CHI 2011 Workshop – NASA does Biofeedback Gaming on the Wii

In our final workshop video Alan Pope presents “Movemental”: Integrating Movement and the Mental Game (PDF). For the uninitiated Alan Pope co-authored a paper back in the early 90’s which introduced the concept of  bio-cybernetic adaptation which has become a key work for us in the field of Physiological Computing. It was with much excitement that we received a paper submission from Alan and it was great to have him talk shop at the event.

Alan’s latest work with his colleague Chad Stephens described several new methods of adapting controller interfaces using physiology, in this case a Wii game controller. I was going to release the original footage I recorded during the workshop, however the camera failed to pick up any of the game demo’s that were shown. As one of my particular research fancies are biofeedback based game mechanics (e.g. lie-detection, sword fighting) I’ve remade the video with Alan’s permission using his power point presentation and so the demo’s can be enjoyed in all their glory.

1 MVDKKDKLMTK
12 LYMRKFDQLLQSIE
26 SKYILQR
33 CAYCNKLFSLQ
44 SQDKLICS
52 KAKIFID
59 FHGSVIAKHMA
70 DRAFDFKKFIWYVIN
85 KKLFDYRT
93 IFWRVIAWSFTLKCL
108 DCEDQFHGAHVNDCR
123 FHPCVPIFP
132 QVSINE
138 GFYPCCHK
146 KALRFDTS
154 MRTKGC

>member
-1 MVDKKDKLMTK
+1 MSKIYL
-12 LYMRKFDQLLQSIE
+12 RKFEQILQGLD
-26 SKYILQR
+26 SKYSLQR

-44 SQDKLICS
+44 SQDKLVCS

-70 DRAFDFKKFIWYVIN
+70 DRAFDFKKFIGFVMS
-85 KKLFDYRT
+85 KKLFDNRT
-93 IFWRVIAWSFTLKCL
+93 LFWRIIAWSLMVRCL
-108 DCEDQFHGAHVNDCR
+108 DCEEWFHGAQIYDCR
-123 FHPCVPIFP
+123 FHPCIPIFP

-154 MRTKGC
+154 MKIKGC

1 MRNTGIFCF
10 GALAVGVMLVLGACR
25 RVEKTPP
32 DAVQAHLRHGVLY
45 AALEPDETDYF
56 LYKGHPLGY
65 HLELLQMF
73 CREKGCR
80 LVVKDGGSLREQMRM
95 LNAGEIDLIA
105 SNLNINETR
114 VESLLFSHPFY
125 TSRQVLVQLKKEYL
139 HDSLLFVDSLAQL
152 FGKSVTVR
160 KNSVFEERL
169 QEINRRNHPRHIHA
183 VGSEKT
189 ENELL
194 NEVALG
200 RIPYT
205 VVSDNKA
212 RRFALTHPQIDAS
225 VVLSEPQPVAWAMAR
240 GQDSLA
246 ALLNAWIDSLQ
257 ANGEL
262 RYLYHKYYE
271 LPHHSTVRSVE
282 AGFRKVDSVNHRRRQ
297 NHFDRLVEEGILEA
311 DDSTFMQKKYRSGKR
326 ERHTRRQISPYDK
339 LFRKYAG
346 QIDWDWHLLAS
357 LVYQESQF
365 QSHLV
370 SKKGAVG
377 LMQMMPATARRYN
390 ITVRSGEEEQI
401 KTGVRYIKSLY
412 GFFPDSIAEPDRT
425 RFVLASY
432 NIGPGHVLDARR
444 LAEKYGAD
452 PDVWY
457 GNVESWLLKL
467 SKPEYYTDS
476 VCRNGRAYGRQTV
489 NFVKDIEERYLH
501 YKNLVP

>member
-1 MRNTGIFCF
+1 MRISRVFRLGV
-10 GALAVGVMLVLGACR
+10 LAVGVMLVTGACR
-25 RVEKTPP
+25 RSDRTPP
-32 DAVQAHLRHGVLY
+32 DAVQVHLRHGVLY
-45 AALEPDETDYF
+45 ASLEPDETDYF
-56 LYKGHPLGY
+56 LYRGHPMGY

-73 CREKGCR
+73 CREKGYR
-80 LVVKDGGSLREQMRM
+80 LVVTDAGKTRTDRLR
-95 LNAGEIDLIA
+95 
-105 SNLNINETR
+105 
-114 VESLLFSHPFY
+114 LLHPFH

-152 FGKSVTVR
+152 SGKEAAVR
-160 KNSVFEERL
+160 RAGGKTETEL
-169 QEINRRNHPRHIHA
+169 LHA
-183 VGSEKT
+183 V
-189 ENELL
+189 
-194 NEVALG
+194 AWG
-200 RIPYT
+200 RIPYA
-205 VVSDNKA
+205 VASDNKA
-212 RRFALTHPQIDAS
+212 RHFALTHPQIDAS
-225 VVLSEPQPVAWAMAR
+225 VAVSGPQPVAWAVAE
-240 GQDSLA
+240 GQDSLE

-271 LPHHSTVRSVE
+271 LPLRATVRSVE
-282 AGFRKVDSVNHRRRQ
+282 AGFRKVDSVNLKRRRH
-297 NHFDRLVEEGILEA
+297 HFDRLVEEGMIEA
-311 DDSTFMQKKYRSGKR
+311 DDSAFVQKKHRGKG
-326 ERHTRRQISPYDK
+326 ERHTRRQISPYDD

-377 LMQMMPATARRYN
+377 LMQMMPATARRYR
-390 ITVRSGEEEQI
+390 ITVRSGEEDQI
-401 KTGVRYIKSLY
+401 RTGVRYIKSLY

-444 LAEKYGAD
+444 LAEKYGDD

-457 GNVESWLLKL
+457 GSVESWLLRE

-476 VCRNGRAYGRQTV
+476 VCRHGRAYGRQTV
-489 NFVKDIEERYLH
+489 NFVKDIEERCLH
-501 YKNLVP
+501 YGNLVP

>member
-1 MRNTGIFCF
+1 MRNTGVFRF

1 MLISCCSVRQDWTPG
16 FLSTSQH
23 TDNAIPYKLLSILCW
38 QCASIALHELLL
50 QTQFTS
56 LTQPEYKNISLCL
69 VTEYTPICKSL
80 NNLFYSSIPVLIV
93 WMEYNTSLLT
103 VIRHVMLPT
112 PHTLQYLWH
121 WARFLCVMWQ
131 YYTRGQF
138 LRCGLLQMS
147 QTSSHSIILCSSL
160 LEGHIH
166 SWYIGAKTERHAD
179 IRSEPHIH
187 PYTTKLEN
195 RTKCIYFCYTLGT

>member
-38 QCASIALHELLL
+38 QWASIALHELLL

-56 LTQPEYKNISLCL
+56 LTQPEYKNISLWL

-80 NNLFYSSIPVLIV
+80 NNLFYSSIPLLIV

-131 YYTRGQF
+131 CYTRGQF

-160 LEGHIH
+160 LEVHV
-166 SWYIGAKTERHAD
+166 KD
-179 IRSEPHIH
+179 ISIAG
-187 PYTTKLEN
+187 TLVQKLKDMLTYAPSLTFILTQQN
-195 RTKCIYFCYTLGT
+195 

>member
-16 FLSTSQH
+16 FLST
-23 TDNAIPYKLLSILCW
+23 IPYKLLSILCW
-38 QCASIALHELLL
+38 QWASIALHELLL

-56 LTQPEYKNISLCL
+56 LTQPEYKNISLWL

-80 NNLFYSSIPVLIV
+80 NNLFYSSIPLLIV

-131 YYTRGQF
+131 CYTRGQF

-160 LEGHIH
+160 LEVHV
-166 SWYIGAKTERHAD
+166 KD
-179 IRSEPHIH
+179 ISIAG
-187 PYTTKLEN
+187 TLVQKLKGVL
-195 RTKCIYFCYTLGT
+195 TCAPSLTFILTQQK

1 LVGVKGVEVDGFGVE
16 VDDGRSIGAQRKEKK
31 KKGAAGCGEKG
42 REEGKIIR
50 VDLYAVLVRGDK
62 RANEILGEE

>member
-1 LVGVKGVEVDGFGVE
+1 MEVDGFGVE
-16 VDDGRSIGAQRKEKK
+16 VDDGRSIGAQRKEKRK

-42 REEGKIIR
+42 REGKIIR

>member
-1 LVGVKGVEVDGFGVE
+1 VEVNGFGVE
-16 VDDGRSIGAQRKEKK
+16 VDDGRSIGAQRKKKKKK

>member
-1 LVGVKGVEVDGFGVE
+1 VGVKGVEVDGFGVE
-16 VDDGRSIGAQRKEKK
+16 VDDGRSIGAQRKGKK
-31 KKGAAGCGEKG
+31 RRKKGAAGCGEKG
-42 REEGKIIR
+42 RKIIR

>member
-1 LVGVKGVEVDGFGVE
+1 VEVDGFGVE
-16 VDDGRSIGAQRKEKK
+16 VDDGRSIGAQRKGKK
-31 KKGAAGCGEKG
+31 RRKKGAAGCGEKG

(Pope, A., Stephens, C.) “Movemental”: Integrating Movement and the Mental Game (PDF)

A videogame or simulation may be physiologicallymodulated to enhance engagement by challenging the user to achieve a target physiological state. A method and several implementations for accomplishing this are described.

So that’s the end of our workshop video series. I hope you’ve all enjoyed them, for now I’m going to hibernate for a month to recover from the editing process.

This entry was posted in News and tagged , , , , on by .

About Kiel Gilleade

I'm a computer scientist with a background in the development of physiological interactive systems. I have worked on a range of physiological interactive systems, including computer games, interactive artworks and life tracking. My research interests focus on the development and evaluation of physiologically interactive technologies. I currently based in Antibes, France.

Leave a Reply

Your email address will not be published. Required fields are marked *